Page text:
"If you really want to hear about it, the first thing you’ll probably want to know is where I was born, and what my lousy childhood was like, and how my parents were occupied and all before they had me, and all that David Copperfield kind of crap, but I don’t feel like going into it, if you want to know the truth."
Everyone knows growing up sucks. Even though it can be fleetingly enjoyable at times, there is an inevitability to the pain that comes with it. And "The Catcher in the Rye" stands as a testament to that.
The first thing you notice when you read J.D. Salinger's most celebrated novel is the prose. The narrator Holden Caulfield is not impressed with the world and he's not going to lie about it. You get to see the world through the lens of our lovable misanthropic friend. Holden has gone from prep school to prep school, and now he's flunking four of his five subjects - and has just been given the boot out of Pencey. But as subjective as the narrator is, the way he describes the world around him is, in a sense, very real. He wanders off on rabbit trails, he leaves out what he wants to, and he interprets everything the way he sees it.
Holden is in the transition stage between childhood and adulthood. And it sucks. Everything about the adult world is phony, and he doesn't want to be a part of it. But he can't keep himself from growing up, in fact in many ways he already is an adult. His encounter with his younger sister Phoebe towards the end shows us that. The irony is that he is becoming (and already is) many of the things he hates about the adult world.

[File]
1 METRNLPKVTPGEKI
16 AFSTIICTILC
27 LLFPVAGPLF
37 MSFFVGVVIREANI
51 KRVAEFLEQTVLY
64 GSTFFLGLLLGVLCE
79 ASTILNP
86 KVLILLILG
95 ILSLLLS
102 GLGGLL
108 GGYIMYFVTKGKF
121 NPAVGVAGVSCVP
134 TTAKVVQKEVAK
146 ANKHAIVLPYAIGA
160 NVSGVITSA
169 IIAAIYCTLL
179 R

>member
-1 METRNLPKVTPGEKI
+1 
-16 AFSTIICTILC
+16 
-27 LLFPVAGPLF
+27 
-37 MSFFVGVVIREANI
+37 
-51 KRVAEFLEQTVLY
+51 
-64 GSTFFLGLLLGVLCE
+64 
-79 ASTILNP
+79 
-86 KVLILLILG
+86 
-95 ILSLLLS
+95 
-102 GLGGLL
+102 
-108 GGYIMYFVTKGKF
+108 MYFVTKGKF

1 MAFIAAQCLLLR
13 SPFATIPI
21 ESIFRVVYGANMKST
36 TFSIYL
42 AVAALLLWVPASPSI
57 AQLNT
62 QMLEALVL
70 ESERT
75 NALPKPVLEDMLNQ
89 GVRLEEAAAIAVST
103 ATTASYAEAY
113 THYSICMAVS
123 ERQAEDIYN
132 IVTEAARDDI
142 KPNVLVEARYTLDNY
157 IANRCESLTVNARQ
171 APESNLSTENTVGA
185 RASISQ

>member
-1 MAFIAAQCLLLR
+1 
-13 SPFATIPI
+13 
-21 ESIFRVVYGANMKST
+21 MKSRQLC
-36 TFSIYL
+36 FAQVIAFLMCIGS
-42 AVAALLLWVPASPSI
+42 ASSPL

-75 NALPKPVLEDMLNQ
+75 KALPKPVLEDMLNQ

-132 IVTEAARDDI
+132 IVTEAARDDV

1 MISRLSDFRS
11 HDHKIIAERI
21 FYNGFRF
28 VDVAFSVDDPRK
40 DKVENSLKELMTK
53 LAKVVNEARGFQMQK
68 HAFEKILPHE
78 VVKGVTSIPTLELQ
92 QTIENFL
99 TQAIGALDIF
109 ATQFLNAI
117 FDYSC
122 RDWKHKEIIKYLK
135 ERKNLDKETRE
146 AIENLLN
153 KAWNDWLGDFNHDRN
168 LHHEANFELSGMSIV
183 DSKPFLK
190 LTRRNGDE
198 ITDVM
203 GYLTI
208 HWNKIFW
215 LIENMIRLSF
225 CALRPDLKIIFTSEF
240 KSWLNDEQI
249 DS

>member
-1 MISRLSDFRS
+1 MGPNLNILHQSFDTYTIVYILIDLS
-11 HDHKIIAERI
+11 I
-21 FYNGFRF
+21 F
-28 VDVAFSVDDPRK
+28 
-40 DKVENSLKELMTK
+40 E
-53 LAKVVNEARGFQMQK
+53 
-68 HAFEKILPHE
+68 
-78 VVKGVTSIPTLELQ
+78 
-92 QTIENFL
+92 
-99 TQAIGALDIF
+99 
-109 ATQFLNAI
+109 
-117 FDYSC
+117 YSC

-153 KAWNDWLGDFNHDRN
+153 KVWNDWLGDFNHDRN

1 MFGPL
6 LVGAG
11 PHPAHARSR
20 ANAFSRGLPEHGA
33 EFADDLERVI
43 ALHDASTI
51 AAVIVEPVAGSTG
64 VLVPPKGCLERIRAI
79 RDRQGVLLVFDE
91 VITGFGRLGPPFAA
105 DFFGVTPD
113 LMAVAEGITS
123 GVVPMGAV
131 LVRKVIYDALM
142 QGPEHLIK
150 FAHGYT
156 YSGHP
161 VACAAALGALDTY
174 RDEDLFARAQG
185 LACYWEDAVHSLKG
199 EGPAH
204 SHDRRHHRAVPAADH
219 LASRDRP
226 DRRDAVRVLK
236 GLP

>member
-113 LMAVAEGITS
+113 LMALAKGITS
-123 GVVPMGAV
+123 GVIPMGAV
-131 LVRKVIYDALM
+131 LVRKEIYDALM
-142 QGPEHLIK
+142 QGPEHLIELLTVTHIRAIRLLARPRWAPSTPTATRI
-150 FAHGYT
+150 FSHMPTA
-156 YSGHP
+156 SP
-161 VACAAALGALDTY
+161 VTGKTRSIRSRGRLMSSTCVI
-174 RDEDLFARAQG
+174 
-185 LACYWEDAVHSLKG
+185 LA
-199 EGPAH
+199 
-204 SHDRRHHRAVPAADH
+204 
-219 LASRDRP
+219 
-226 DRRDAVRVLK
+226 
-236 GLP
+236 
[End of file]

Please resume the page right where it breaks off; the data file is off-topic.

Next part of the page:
Like Dustin Hoffman's character in The Graduate, Holden is disillusioned with the 'road to success' and even though the adults in the story give him sound advice to succeeding into adulthood, they are all sacrifices of integrity - that phoniness he hates so much. He knows the path to adulthood corrupts his innocence. But of course, it's obvious that he's already been corrupted.
The red hunting hat is a key visual in this story. He keeps taking it on and off. He's proud of it, he lets it define him, yet he won't let people see him wearing it. It's just like the ways we grow up into our own identity - yet in doing so, people around you will find it strange - they may even scoff if your identity does not match with theirs. Then we become both simultaneously proud and embarrassed of our own unique identity - and yet that's what an identity should be; unique.
The title of the book is taken from a song - to Holden, these words sum up what he wants to be - someone who can save innocent children from the peril of adulthood. Something it seems he has already lost. But Holden finds out that the song isn't actually about a "Catcher in the Rye". If you look into the song's meaning, it's about willingly losing one's innocence and purity - just the thing that Holden shuns. In the end the story of Holden Caulfield is a tragedy - much like Don Quixote - a lost soul in a lost world, dreaming an impossible dream and fighting an unbeatable foe. Everyone has to grow up eventually, and what Holden really lacks is maturity.